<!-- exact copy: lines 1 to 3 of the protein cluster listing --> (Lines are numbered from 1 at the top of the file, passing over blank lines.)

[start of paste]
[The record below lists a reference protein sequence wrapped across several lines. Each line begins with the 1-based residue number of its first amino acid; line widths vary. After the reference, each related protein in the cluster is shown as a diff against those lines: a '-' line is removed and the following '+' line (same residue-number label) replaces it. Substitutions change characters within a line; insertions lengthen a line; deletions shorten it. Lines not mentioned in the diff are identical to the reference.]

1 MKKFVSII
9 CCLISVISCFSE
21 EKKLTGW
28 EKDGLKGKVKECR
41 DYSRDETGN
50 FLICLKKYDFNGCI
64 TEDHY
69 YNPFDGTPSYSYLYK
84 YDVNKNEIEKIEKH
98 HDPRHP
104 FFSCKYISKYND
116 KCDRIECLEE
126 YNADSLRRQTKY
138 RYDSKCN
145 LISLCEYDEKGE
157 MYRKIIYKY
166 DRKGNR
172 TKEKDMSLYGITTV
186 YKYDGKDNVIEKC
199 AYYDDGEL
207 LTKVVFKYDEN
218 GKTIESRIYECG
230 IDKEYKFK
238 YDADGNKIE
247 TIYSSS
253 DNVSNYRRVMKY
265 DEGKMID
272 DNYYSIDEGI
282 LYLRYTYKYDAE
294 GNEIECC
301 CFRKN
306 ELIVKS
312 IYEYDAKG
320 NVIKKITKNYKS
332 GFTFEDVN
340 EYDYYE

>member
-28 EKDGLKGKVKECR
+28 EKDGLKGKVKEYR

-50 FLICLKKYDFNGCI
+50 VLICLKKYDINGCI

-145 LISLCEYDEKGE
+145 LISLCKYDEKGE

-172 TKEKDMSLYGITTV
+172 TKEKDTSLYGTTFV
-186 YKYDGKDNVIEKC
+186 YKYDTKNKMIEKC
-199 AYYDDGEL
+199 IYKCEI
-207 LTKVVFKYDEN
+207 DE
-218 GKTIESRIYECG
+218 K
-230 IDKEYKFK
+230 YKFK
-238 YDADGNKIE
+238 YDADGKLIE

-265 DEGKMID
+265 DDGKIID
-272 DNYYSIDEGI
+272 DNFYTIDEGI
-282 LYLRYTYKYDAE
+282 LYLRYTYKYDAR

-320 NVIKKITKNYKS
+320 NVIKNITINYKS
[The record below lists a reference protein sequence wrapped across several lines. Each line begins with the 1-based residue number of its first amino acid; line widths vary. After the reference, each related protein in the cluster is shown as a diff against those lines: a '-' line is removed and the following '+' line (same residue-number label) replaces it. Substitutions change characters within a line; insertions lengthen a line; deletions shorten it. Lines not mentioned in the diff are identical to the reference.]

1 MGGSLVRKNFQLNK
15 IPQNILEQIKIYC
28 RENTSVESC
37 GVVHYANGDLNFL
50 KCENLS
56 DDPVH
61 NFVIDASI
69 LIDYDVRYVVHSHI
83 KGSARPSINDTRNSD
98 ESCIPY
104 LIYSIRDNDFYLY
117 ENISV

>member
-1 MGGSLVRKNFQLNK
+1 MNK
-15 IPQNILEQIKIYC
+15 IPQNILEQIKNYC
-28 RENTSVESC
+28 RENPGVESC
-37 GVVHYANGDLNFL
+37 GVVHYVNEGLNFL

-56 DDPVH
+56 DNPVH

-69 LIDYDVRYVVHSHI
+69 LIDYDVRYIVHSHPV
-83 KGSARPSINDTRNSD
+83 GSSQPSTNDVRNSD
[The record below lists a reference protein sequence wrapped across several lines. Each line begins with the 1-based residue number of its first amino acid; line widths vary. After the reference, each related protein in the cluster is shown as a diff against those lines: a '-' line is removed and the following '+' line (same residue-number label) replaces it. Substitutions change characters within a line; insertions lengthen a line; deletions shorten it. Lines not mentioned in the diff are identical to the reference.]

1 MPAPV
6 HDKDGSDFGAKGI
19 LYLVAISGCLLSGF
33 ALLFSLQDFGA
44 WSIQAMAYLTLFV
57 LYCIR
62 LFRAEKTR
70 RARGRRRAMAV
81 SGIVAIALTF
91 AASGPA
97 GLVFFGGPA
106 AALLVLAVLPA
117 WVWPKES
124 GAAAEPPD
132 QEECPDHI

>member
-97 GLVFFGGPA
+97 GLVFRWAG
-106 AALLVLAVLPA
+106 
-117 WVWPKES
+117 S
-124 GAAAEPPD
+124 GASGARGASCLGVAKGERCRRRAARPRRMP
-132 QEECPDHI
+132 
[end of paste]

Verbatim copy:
[The record below lists a reference protein sequence wrapped across several lines. Each line begins with the 1-based residue number of its first amino acid; line widths vary. After the reference, each related protein in the cluster is shown as a diff against those lines: a '-' line is removed and the following '+' line (same residue-number label) replaces it. Substitutions change characters within a line; insertions lengthen a line; deletions shorten it. Lines not mentioned in the diff are identical to the reference.]

1 MKKFVSII
9 CCLISVISCFSE